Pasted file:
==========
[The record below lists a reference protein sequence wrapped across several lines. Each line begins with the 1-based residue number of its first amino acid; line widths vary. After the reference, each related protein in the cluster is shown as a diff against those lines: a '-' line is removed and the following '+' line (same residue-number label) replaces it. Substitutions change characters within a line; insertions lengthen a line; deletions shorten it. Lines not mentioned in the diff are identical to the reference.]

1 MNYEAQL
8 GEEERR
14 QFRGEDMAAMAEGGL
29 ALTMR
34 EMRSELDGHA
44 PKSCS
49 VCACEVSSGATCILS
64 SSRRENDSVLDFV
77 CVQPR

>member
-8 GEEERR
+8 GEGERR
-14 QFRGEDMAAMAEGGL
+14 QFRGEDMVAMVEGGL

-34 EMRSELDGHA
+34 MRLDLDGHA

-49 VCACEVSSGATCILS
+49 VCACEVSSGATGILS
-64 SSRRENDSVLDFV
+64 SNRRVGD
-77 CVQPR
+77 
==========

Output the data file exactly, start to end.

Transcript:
[The record below lists a reference protein sequence wrapped across several lines. Each line begins with the 1-based residue number of its first amino acid; line widths vary. After the reference, each related protein in the cluster is shown as a diff against those lines: a '-' line is removed and the following '+' line (same residue-number label) replaces it. Substitutions change characters within a line; insertions lengthen a line; deletions shorten it. Lines not mentioned in the diff are identical to the reference.]

1 MNYEAQL
8 GEEERR
14 QFRGEDMAAMAEGGL
29 ALTMR
34 EMRSELDGHA
44 PKSCS
49 VCACEVSSGATCILS
64 SSRRENDSVLDFV
77 CVQPR

>member
-8 GEEERR
+8 GEGERR
-14 QFRGEDMAAMAEGGL
+14 QFRGEDMVAMVEGGL

-34 EMRSELDGHA
+34 MRLDLDGHA

-49 VCACEVSSGATCILS
+49 VCACEVSSGATGILS
-64 SSRRENDSVLDFV
+64 SNRRVGD
-77 CVQPR
+77 